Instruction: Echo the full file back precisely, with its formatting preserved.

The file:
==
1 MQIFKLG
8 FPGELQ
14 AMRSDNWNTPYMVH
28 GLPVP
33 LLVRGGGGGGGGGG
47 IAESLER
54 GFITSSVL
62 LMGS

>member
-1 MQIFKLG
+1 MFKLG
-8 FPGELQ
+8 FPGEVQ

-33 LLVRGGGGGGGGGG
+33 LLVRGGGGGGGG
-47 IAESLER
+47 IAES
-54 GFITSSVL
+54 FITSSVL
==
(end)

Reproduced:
1 MQIFKLG
8 FPGELQ
14 AMRSDNWNTPYMVH
28 GLPVP
33 LLVRGGGGGGGGGG
47 IAESLER
54 GFITSSVL
62 LMGS

>member
-1 MQIFKLG
+1 MFKLG
-8 FPGELQ
+8 FPGEVQ

-33 LLVRGGGGGGGGGG
+33 LLVRGGGGGGGG
-47 IAESLER
+47 IAES
-54 GFITSSVL
+54 FITSSVL